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Transcribe your podcast for free using only a laptop and Whisper

Whisper is a general-purpose speech recognition model that can be used for podcast transcription. It is open-source so you can download it with its multilingual trained model and use it on your personal laptop!

Benjamin Bellamy
Benjamin Bellamy

Transcription or Captioning?

First, let's get things straight: People often confuse transcription with captioning (and I must admit that I do too, shame on me…).

Even though they are alike and are usually generated by the same tools, they serve different purposes:

  • A transcript is a plain text version of an audio file. It can be used if you want to read content without listening to it at the same time.
  • A caption also embeds the timecodes for the text that was transcribed. It is usually displayed as subtitles.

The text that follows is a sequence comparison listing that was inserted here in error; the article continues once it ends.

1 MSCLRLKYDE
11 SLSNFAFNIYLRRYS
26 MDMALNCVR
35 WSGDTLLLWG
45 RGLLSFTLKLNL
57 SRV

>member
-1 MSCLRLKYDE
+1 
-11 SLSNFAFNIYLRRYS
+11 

That being said, we will use the “Transcription” term regardless of the purpose.

Who needs transcription?

There are many benefits to transcribing your podcast.

It will improve your audience's experience a lot:

  • Accessibility: it will make your podcast accessible to the deaf and the hard of hearing.
  • Translation: transcripts are easy to translate to other languages.
  • Reaching new audiences: your audience may speak a language different from the one spoken in the podcast. That's why a transcript, translated or in the original language, will make the podcast easier to follow.
  • Search engine indexing, searchability and SEO: with a searchable transcripted file your podcast is not “a collection of mp3 files with just a few metadata” anymore.
    Eventually, your audience will be able to search for some keywords within an episode, within a whole show or even among thousands of podcasts!
    Search engines will be able to understand what your podcast is really about and bring you more traffic and more listeners.